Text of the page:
A new study led by Canadian researchers reveals how amyotrophic lateral sclerosis (ALS) spreads in the body and suggests it may be possible to stop it with antibodies.

ALS is the most common form of motor neuron disease (MND), a serious and incurable disease that affects nerve cells (motor neurons) in the brain and spinal cord.

The motor neurons gradually stop working and die, to the point where patients in the later stages of the disease become paralyzed and lose their ability to walk, talk, eat and breathe. Around 140,000 new cases of ALS are diagnosed worldwide every year.

The causes of ALS are unknown, and there is currently no cure.

However, lead researcher Neil Cashman, a professor at the University of British Columbia, where he is also Canada Research Chair in Neurodegeneration and Protein Misfolding, says their study “identifies an important piece of the puzzle in determining how the disease is transmitted throughout the nervous system.”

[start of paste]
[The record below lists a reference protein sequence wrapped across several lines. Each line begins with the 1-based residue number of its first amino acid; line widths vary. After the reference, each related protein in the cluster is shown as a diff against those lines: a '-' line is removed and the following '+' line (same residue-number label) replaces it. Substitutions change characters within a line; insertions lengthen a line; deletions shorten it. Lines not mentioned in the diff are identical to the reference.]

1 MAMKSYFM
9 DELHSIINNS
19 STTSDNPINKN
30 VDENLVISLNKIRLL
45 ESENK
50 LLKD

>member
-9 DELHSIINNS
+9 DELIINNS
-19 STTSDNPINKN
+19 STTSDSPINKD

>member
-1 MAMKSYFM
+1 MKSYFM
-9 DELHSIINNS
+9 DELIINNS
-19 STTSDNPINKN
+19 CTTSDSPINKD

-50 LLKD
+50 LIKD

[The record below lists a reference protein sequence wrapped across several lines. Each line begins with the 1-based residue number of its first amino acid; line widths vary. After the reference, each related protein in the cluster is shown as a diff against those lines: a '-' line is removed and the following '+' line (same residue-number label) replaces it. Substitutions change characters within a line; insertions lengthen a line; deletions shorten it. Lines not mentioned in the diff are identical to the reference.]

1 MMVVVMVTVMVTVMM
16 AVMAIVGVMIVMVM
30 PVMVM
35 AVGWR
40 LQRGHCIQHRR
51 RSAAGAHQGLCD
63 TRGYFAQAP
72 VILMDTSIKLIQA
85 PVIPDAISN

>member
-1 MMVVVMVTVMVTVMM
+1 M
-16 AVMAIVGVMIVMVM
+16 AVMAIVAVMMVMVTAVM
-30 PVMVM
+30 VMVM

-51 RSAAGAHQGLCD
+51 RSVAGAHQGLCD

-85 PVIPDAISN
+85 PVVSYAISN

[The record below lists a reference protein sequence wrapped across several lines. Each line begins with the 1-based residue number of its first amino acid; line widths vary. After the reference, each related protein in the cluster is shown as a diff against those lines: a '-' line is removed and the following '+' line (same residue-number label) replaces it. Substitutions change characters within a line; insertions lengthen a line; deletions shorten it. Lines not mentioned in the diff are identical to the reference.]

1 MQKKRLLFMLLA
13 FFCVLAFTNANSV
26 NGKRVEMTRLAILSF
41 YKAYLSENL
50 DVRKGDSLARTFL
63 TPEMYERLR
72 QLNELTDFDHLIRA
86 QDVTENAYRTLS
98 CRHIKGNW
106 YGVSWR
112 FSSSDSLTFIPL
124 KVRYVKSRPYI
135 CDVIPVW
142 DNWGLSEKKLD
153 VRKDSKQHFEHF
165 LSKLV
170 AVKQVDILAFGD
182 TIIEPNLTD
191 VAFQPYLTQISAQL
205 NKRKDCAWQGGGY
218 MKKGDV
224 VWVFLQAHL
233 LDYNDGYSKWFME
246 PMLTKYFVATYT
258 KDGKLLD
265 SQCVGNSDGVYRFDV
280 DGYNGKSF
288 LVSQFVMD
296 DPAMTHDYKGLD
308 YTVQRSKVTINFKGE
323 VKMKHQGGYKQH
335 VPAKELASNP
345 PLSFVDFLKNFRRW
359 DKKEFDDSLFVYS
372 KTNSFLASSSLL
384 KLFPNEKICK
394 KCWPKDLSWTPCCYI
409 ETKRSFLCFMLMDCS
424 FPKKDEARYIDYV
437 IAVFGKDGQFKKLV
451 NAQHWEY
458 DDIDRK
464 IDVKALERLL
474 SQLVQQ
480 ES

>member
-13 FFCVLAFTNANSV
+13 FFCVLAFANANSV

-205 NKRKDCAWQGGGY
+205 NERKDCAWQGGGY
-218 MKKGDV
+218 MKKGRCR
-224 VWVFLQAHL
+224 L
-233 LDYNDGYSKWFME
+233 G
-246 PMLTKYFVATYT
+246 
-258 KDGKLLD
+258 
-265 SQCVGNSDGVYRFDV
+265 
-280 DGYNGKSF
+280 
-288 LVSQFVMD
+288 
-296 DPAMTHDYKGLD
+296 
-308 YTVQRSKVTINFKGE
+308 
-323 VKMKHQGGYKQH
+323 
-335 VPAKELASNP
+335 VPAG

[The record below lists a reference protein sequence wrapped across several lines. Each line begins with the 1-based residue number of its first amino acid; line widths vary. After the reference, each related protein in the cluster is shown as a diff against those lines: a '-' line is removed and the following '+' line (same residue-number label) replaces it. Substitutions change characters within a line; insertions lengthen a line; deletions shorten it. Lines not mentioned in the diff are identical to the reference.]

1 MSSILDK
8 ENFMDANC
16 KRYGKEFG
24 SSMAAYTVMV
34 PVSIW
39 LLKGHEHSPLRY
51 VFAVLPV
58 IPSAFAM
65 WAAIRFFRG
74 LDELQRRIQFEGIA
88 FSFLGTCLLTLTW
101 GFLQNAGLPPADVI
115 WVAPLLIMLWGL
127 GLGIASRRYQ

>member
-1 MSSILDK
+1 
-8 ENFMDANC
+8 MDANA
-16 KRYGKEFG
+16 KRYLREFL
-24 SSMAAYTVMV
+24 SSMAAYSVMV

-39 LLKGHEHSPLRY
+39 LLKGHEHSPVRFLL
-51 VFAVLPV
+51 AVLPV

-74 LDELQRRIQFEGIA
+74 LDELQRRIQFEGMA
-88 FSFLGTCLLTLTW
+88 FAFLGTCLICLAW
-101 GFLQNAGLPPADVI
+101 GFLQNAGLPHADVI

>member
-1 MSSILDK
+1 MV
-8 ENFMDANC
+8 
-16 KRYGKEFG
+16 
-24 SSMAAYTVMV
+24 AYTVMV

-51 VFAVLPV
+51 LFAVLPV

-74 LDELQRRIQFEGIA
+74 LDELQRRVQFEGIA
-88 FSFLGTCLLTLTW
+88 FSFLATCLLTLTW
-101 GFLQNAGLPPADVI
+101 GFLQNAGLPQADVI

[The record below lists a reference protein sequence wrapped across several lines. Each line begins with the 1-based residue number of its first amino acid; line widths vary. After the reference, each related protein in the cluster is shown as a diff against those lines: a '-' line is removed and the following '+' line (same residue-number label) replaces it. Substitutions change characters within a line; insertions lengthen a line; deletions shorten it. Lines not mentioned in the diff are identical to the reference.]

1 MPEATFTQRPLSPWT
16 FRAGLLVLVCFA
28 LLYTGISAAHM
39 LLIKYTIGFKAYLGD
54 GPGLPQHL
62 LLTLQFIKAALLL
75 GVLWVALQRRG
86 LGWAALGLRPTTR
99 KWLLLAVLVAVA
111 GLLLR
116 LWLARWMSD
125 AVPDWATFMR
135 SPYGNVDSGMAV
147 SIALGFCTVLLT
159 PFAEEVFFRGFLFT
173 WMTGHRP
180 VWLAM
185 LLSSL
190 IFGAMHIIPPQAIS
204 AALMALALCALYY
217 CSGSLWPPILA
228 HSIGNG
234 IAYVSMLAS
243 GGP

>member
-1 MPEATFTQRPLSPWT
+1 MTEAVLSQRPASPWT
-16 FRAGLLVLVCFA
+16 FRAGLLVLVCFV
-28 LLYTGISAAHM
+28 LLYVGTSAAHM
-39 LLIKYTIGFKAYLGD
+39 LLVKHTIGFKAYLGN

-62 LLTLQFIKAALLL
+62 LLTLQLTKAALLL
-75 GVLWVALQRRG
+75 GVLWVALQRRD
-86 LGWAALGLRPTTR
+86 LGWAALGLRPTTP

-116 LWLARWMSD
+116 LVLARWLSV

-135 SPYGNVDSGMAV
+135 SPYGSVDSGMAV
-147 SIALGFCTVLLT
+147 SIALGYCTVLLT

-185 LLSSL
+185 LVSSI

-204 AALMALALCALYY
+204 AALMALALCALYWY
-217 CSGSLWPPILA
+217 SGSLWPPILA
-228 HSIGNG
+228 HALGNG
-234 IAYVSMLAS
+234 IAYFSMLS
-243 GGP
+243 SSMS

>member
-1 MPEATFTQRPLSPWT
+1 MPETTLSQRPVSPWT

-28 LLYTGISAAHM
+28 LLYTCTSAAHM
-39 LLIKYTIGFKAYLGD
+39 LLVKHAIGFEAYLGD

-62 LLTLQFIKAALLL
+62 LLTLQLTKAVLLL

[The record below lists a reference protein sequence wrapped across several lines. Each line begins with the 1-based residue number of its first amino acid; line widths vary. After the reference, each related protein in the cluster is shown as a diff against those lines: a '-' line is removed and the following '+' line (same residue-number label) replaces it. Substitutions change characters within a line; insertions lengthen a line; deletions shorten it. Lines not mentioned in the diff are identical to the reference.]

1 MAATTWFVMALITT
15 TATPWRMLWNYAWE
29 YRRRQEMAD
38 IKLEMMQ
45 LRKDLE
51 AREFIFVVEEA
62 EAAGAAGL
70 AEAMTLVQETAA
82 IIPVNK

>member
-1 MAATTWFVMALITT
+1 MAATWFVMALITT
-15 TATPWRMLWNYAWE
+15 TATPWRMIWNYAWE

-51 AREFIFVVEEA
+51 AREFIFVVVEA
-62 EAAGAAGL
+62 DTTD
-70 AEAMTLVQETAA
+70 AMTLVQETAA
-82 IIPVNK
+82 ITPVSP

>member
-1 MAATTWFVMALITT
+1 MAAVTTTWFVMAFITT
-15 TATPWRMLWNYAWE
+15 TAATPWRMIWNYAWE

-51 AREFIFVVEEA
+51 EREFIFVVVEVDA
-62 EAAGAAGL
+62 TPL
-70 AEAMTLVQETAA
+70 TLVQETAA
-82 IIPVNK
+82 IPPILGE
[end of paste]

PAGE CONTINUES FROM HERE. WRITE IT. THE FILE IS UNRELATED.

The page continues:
“By understanding how this occurs,” he adds, “we can devise the best ways to stop the progressive neurological damage seen in ALS.”

The researchers report their findings in the Proceedings of the National Academy of Sciences, PNAS.

Previous investigations have established that ALS is associated with a mutation and misfolding of a protein called SOD1, and that mutant misfolded versions of this protein can cause non-mutant forms to misfold inside living cells – like a prion disease.

In their study, Prof. Cashman and colleagues show how misfolded, non-mutant SOD1 can be transmitted from cell to cell and propagate like a domino effect.

They also identify two mechanisms by which this happens: through release and uptake of protein clumps, and via exosomes, small transporter vesicles or bubbles inside the cells.

These mechanisms may explain why sporadic ALS, which has no genetic cause, spreads progressively, from region to region.

In another part of the study, the team also showed how the spread might be stopped with antibodies that bind to specific regions of SOD1 that become exposed when it misfolds.

If, as this study suggests, misfolding of non-mutant SOD1 is the cause of ALS, then antibodies could be a way to halt disease progression, say the researchers.

In October 2013, Medical News Today reported another study that might point to a way to slow progression of ALS. The researchers found that mice with a rapidly progressing form of ALS had reduced neuroprotection and the waste-disposal systems in their cells did not work so well.